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Bangladesh offered a lesson in how not to plan a run-chase
September 18, 2007
If Pakistan showed earlier in the day how a cool head and calculated approach can make a challenging run-chase against a top bowling attack appear easy, Bangladesh, later in the evening, offered a lesson in how not to plan a run-chase. In a match where both sides showed a frenetic approach to batting with little rewards, Sri Lanka kept it together better in the field and managed to remain in the hunt for a semi-final berth.
The Twenty20 format by default encourages risk-taking, but some of the shot-making by both teams bordered on the bizarre. Sri Lanka were so choked by the slow bowling that they only managed ten fours and two sixes in the entire innings. Mahela Jayawardene, usually one of the most pleasing batsmen to watch, played the kind of scrappy innings that typified the entire match.
Throughout his 30-ball stint, he struggled badly for timing, often abandoning his natural style, which is all about touch and wristy strokeplay, and trying to bludgeon blows. He survived two catches, one run-out chance, and played several ungainly hoicks, most of them mistimed. The way he shook his head in dismay as he was walking back after being dismissed told the story of a batsman who was anything but happy with the way he had played.
Bangladesh, to their credit, bowled with excellent control - and their slow bowlers showed once again that the conditions here are ideal for bowlers who don't give the batsmen much pace to work with. Unfortunately, that was the only aspect of their game which was of international class. The fielding had too many holes - Mushfiqur Rahim's freak catch was a moment to cheer, but he missed a couple of other chances, while the rest of the fielding and catching was far too patchy.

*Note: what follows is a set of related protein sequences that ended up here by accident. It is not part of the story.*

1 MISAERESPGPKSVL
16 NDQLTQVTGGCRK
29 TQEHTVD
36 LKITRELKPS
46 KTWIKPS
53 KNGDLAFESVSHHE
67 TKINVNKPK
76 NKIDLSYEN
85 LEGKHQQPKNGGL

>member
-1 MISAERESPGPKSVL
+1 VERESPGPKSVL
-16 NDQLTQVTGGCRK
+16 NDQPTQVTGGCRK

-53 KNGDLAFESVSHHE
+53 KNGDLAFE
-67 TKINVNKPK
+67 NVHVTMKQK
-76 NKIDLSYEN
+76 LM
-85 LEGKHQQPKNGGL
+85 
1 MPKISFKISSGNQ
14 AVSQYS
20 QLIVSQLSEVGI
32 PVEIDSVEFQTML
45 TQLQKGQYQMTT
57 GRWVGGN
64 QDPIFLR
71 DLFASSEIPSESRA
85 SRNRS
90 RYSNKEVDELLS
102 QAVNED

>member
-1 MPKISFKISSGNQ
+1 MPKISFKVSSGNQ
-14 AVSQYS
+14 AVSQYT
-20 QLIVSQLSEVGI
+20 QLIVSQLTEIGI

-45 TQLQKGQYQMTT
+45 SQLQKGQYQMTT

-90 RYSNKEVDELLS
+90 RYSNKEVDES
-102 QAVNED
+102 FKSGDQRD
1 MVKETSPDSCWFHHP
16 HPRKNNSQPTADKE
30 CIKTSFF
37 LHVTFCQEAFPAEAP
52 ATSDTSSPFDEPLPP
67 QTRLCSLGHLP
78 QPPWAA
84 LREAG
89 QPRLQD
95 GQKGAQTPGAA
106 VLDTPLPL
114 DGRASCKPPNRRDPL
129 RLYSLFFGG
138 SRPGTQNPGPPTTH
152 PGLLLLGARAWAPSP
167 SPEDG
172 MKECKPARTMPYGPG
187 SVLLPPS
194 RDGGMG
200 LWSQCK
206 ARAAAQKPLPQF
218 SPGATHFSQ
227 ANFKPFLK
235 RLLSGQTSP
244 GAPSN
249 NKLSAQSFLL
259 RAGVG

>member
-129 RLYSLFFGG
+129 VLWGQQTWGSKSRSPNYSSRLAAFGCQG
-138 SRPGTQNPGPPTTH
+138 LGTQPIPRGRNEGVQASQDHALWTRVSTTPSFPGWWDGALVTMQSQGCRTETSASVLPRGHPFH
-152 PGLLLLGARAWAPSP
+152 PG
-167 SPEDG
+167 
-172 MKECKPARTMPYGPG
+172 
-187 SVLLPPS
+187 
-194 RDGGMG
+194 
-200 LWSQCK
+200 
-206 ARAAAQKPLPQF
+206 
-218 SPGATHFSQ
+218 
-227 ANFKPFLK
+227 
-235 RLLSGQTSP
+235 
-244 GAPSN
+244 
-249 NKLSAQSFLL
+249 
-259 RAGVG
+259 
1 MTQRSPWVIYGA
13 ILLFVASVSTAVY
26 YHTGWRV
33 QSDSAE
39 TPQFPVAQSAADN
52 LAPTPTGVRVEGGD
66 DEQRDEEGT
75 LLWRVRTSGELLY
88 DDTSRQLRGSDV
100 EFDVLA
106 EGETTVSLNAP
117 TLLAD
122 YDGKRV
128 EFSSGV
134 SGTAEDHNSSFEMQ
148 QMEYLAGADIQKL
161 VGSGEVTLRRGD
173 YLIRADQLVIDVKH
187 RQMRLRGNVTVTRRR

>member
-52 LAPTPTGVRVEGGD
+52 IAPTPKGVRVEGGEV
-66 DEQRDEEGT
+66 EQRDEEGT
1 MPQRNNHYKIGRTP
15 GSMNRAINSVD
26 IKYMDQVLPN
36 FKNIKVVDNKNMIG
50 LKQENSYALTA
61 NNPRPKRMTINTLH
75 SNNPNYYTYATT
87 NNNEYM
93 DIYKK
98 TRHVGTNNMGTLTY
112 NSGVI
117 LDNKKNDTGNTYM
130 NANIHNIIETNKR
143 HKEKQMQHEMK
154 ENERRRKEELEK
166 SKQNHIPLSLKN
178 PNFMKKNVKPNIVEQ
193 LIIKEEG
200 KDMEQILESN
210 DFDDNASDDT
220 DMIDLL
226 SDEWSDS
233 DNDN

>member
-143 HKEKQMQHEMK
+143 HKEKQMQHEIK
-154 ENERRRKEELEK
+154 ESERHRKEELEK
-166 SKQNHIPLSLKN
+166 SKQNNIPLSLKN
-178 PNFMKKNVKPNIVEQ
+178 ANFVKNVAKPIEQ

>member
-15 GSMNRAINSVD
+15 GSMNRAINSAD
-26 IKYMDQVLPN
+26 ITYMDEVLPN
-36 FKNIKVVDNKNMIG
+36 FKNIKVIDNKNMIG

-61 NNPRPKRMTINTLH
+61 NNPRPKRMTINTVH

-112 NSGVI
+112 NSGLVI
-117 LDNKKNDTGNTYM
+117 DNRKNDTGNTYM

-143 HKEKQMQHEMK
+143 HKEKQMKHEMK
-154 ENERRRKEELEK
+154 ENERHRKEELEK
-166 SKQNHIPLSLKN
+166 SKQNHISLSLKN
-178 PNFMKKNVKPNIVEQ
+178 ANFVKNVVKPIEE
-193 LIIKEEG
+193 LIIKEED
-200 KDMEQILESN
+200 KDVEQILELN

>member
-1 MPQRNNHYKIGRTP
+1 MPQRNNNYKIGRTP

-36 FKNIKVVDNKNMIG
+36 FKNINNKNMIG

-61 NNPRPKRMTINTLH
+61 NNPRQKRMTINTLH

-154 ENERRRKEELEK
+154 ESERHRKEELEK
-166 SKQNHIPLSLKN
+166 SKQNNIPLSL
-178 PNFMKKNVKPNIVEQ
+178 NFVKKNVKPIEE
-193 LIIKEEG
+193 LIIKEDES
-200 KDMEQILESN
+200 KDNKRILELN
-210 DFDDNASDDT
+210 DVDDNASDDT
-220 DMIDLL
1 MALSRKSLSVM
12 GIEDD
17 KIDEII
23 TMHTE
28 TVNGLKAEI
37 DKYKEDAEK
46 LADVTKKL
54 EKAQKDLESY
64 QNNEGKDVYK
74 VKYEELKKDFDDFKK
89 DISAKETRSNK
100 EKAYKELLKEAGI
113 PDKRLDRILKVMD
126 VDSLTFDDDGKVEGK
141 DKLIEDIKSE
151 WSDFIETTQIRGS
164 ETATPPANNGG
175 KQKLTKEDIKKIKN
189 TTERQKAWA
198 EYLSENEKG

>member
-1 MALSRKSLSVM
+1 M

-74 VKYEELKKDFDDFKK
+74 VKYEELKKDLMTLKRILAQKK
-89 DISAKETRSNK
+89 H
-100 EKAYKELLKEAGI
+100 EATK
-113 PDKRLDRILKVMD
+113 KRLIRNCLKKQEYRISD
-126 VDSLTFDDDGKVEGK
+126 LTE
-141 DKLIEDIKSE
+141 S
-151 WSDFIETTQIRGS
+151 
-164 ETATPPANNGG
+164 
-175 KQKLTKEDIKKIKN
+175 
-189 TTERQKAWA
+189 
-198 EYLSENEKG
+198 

Bangladesh have for long had problems deciding on the right pace for an innings. Against South Africa it was gung-ho and frenetic in the extreme,
while against Australia it was so becalmed there was a danger of the
innings going completely run-less
Where they let themselves down the most, though, was with the bat. Bangladesh have for long had problems deciding on the right pace for an innings. Against South Africa it was gung-ho and frenetic in the extreme, while against Australia it was so becalmed there was a danger of the innings going completely run-less. In both those games, though, they were batting first, which gave them the excuse of not knowing what sort of a target to aim at.
Here, though, there were no such issues. Sri Lanka had only managed 147, and an asking rate of 7.40 could have been achieved with some planning and a methodical approach - for reference, all they needed to do was follow Pakistan's approach from a couple of hours back.
Instead, Bangladesh - as they have often done in ODIs as well - went for the death-or-glory approach. Thus Aftab Ahmed carved three sensational fours within six balls of coming to the crease, and then, in a pattern that has become depressingly familiar, finished with an innings that had lasted less than two overs. Batsman after batsman followed the same approach, as if the aim was to finish it off in 15 overs. In the end they did finish it off in 15.5, but hardly in the manner they would have liked.
Sri Lanka will happily take this result, which makes their match against Australia on Thursday a virtual quarter-final. That the two teams that contested the World Cup final five months back are battling for a semi-final berth in this tournament tells its own story.
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